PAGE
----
There is a well-known scene 1 in the White House drama The West Wing where a talk show host defends calling homosexuality ‘an abomination’ by appealing to Leviticus. This is how the President responds:
‘I'm interested in selling my youngest daughter into slavery as sanctioned in Exodus 21:7. She's a Georgetown sophomore, speaks fluent Italian, always cleaned the table when it was her turn. What would a good price for her be?
My Chief of Staff, Leo McGarry, insists on working on the Sabbath. Exodus 35:2 clearly says he should be put to death. Am I morally obligated to kill him myself or is it okay to call the police?
Here's one that's really important ‘cause we've got a lot of sports fans in this town: touching the skin of a dead pig makes one unclean. (Leviticus 11:7) If they promise to wear gloves can the Washington Redskins still play football? Can Notre Dame? Can West Point?
Does the whole town really have to be together to stone my brother, John, for planting different crops side by side? Can I burn my mother in a small family gathering for wearing garments made from two different threads?’
Versions of this argument are common today. Are Christians being consistent in opposing homosexuality, while ignoring many other rules in Leviticus? On the surface, it looks like a very strong argument. Should Christians avoid eating pork and wearing clothing made from mixed fibres?
The problem with this objection is that it assumes Christians must have exactly the same approach to every part of the Old Testament Law. In fact, the Christian view of the Old Testament is a little more nuanced than that.
First, we must understand that the Old Testament as a whole is a preparation for the coming of Jesus (Luke 24:24-27). Secondly, we need to see that the Old Testament is not a flat, uniform landscape. It is not just a line-up of instructions and regulations, each with the same intent and each equally binding. It has a particular shape to it, a shape whose contours, emphases, and priorities are outlined and filled in by Jesus himself:
‘Do not think that I have come to abolish the Law or the Prophets; I have not come to abolish them but to fulfil them.’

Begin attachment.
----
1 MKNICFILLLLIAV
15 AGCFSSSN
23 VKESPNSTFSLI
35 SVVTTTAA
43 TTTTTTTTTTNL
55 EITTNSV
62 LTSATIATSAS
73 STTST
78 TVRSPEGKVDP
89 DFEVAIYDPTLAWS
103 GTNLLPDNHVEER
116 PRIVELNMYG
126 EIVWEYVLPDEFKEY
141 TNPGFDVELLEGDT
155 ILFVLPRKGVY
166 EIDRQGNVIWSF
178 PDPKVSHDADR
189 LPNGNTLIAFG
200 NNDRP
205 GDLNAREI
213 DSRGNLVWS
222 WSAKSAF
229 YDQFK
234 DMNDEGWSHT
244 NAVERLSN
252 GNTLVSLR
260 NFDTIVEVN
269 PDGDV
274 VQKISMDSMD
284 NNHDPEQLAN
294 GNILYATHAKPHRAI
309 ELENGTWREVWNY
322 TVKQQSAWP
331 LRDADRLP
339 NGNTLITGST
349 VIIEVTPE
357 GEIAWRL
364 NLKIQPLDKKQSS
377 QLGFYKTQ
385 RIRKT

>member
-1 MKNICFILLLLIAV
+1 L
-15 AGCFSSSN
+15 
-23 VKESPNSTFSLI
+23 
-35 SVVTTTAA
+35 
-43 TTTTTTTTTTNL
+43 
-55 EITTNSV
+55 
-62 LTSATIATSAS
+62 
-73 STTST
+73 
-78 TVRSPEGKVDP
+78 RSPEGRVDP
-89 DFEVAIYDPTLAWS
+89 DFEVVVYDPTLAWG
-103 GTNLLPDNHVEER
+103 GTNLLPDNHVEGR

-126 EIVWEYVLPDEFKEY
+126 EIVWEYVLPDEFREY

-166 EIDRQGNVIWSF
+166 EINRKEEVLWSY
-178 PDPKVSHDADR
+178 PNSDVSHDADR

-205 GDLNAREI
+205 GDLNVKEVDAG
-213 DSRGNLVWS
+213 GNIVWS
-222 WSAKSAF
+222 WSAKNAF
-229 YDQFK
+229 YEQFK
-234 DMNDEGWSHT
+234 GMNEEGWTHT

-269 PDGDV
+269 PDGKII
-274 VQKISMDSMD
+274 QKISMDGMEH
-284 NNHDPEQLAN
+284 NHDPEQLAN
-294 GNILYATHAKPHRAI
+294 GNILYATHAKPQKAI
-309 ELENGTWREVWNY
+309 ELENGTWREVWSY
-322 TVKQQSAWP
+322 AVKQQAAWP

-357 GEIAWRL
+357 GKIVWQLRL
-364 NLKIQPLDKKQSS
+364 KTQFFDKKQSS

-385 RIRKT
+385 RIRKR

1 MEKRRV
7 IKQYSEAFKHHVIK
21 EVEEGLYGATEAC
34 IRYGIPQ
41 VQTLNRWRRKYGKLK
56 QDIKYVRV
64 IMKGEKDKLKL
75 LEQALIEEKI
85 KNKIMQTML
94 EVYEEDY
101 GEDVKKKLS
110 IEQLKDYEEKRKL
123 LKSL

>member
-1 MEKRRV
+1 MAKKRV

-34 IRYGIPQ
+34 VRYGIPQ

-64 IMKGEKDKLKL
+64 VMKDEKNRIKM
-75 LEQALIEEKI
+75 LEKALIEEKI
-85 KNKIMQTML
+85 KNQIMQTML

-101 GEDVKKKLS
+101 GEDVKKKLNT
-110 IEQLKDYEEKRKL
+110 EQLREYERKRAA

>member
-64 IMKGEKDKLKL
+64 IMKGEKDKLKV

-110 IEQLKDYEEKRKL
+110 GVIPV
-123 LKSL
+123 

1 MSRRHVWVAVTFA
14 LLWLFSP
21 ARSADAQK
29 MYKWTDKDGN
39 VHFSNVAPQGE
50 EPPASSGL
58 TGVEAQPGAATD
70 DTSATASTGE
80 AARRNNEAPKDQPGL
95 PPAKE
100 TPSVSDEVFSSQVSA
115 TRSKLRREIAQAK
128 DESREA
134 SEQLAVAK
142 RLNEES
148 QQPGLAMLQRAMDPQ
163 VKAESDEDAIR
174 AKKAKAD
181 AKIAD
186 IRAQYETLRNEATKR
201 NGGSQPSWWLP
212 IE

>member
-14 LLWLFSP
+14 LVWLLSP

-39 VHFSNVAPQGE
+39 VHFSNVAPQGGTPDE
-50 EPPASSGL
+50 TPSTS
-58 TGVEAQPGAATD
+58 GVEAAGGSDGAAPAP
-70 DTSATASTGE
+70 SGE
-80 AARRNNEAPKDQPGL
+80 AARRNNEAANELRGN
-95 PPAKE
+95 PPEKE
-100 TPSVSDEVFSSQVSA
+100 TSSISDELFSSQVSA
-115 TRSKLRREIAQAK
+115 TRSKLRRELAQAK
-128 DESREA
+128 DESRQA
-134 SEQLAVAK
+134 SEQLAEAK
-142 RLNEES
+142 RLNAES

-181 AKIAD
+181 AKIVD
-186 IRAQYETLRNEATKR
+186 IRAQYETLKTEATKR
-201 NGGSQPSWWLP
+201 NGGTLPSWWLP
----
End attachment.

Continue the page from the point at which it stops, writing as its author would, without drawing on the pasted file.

Jesus did not come to discard the Law as nonsense from a bygone age, nor did he come to enforce it and police it. He did not come to fulfil just bits of it, sifting through the whole lot with a pair of tweezers and picking out the occasional commandment that might still work for us. What Jesus came to do with the Law, he came to do with all of it.
But as we follow Jesus’ life and ministry it become apparent that he fulfils the various elements to the Law in more than one way. These various parts anticipate his coming in different ways, and he fulfils their intended significance in different ways.
- Jesus ended the cleanliness and food laws. He declared all foods clean (Mark 7:19, reiterated in Acts 10:9-16). He touched lepers and dead bodies, and was not made unclean by doing so. Real spiritual cleanness is no longer going to be a matter of which externals we come into contact with, but being renewed inwardly through the Holy Spirit.
- Jesus spoke of his body as the true temple and his death as the ultimate sacrifice for sin (John 2:21, Mark 14:36). His death opened the way for us to approach God, making Old Testament regulations concerning the temple and its sacrificial system obsolete. (Hebrews 10:11–14)
- Jesus reconstituted the people of God. In the Old Testament they were a nation-state, in the New Testament they are a universal Church embodied in numerous local gatherings around the world and subject to the laws of governments. Therefore, Old Testament laws relating to the civic life of God’s people (such as requiring the death penalty for grave sins) no longer apply to believers today in the same way.
- Through his sinless life Jesus fully embodied all the moral requirements of the Law. Through union with him, the ‘righteous requirements of the law might be fulfilled in us’ as we live by the power of his Spirit (Romans 8:4). It is in this way that we’re able to live lives of love, which is precisely what the moral laws were pointing to (Romans 13:8 and Matthew 22:34-40). In order to unpack what it means for us to live in love, many of the moral commandments of the Old Testament are restated in the New, including those relating to sexual ethics.
Tim Keller sums it up neatly:
‘In short, the coming of Christ changed how we worship, but not how we live. The moral law outlines God's own character---his integrity, love, and faithfulness. And so everything the Old Testament says about loving our neighbor, caring for the poor, generosity with our possessions, social relationships, and commitment to our family is still in force. The New Testament continues to forbid killing or committing adultery, and all the sex ethic of the Old Testament is re-stated throughout the New Testament (Matthew 5:27-30; 1 Corinthians 6:9-20; 1 Timothy 1:8-11). If the New Testament has reaffirmed a commandment, then it is still in force for us today.’ 2
We do not honour all the Old Testament texts in the same way. We take our cue from Jesus. Because of what he claimed his death would achieve, we do not follow all Old Testament laws. To do so would be to undermine his work on the cross. But the Old Testament teaching on sexual ethics, through its restatement in the New Testament, is still binding on Christians today.
- ‘The Midterms’ The West Wing: Season Two, (NBC, 2000)
- Tim Keller, ‘Old Testament Law and The Charge of Inconsistency,’ Timothy Keller blog June 2012, Accessed 15 December 2020 .